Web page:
Beginning next year, China’s state insurance funds will stop covering traditional medicines made from pangolin scales, in a move that may help lower demand for drugs that threaten the already endangered animal.
According to a National Geographic report, the scales of pangolins are used in over 60 commercially produced traditional medicines by more than 200 pharmaceutical companies, citing data from the China Biodiversity and Green Development Foundation. These drugs are believed to cure ailments ranging from poor lactation in nursing mothers to circulatory system problems.
The high demand for pangolin scales has threatened all eight species with extinction, and poaching is commonplace. In 2013, a Chinese ship carrying over 10,000 kilograms of dead pangolins was seized in the Philippines. In February, Hong Kong customs officers intercepted an eight-ton shipment of pangolin scales originating from Nigeria.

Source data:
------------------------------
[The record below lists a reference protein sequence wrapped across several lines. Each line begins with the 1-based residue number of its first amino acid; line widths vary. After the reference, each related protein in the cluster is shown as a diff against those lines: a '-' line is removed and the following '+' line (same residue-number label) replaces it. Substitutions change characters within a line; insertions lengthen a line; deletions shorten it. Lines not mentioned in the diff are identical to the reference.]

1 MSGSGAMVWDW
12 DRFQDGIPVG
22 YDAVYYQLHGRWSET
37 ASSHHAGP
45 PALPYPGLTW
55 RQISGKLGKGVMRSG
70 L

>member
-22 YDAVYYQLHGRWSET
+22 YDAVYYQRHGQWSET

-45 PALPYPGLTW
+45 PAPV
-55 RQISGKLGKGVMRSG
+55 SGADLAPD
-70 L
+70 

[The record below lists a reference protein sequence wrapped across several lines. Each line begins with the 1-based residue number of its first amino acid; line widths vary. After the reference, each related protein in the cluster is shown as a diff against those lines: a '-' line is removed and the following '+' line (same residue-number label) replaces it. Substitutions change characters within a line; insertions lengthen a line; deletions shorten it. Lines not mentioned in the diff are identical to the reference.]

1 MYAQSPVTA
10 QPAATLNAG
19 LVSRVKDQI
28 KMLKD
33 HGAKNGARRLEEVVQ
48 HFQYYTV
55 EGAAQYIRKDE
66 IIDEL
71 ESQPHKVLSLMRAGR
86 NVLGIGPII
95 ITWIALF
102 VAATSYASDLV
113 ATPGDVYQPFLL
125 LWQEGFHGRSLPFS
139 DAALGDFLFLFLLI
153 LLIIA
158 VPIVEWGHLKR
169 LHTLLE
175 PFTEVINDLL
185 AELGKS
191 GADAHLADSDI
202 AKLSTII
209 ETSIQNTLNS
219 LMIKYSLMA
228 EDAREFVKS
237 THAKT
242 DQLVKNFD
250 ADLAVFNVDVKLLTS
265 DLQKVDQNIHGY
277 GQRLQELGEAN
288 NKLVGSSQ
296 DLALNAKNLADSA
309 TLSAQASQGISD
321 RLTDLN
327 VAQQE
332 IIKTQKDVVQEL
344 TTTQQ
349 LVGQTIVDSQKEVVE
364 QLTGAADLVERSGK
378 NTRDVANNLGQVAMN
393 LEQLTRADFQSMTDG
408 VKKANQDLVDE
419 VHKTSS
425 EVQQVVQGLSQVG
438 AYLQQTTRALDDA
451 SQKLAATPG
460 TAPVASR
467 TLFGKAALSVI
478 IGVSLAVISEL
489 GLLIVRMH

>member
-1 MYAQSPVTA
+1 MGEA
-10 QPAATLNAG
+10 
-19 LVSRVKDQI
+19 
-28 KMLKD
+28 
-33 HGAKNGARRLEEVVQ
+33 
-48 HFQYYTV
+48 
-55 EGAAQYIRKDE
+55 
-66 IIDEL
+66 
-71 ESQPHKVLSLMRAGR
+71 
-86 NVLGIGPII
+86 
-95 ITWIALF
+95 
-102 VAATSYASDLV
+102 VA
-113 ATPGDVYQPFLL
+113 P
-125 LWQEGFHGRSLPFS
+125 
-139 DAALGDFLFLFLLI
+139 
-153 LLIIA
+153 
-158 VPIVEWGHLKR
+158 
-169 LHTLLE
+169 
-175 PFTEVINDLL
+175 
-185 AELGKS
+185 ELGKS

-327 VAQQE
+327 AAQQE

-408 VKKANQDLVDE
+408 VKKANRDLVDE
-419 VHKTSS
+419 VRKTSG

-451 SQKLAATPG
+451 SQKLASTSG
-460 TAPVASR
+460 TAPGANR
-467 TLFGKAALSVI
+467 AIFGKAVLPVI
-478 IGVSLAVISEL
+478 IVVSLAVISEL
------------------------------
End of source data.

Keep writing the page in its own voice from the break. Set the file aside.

The August 20 announcement by China’s National Medical Insurance and the Human Resource and Social Security Bureau, also removed cures derived from other endangered species from the list of medicines eligible for reimbursement by government-funded insurance. The species include hawksbill sea turtle, sea horse, coral, and saiga antelope.
The report added that China’s National Forestry and Grassland Administration is eyeing upgrading pangolins’ endangered status from Class II to Class I. This means that all trade of pangolins and pangolin-derived products must be approved by the national government and will be allowed only in certain circumstances, such as scientific research.